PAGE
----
To kick-off Black History Month, today Google Doodle celebrates Edmonia Lewis (1844-1907), the first woman of African American and Native American decent to achieve international fame as a professional sculptor.

Like many women of this time, information about Edmonia’s life is fairly thin. According to Google and other sources, Edmonia was born to an Afro-Haitian father and Native American mother. At a very young age, she and her older brother were left orphaned. The children were then adopted and raised by her mother’s family, where they became a part of the Mississauga tribe.

After a few years, Edmonia’s brother left the tribe, joining the gold rush out West and provided money for Edmonia’s education. At just 15, she enrolled at Oberlin College, which is where she found her love and passion for art. Edmonia’s time at Oberlin was filled with racial discrimination, so much so that she was unable to complete her degree and graduate. A brief written portrait of Edmonia on further details her time at Oberlin explaining “she was falsely accused of poisoning two white classmates and was captured and beaten by a white mob.” Once recovered, and the charges against her were dropped, Edmonia moved to Boston.

Once she arrived in Boston, Edmonia sought an apprenticeship in order to follow her dream of becoming a sculptor. Because of her gender and race, she was continuously denied until she met Edward A. Brackett, a sculptor who worked with many of the “well-known” abolitionists of the time. Edmonia worked with Edward until 1864, when she had her first solo exhibition.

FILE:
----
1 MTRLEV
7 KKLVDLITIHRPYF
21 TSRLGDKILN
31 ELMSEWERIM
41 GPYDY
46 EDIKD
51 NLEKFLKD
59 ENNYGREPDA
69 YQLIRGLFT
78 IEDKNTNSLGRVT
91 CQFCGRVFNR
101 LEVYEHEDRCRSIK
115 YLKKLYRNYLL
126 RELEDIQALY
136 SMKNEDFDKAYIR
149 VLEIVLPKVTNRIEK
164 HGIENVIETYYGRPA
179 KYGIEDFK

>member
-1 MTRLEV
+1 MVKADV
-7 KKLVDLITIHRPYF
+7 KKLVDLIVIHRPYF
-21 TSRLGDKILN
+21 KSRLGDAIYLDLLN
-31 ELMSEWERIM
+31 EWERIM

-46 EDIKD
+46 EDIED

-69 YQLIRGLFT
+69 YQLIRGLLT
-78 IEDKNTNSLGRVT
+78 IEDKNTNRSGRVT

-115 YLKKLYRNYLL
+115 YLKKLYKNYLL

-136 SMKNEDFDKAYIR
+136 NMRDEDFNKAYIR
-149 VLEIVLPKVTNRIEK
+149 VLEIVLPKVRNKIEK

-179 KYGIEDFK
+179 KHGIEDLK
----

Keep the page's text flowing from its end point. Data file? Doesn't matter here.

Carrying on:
“Her work paid homage to the abolitionists and Civil War heroes of her day, including John Brown and Colonel Robert Gould Shaw,” Google says. “Her work was very well received and with her success, she traveled to Rome, Italy.”

In Rome, Edmonia enjoyed immense success. Her work, which then focused on “naturalism and themes relating to African American and Native American people” was in high demand. She went on to receive international acclaim until her death in 1907.


In a statement, Google explains:

Today’s Doodle art, by artist Sophie Diao, depicts Lewis sculpting one of her most famous works, “The Death of Cleopatra”, which is on display at the Smithsonian American Art Museum in Washington, D.C. Her realistic portrayal of Cleopatra’s death received acclaim from critics, who called it “the most remarkable piece of sculpture in the American section’ of the show”. The vibrant colors of the Google letters also pay tribute to Lewis’s Native American roots – her Native American name was Wildfire. Decades later, Lewis’s legacy continues to thrive through her art and the path she helped forge for women and artists of color. Today, we celebrate her and what she stands for – self-expression through art, even in the face of adversary.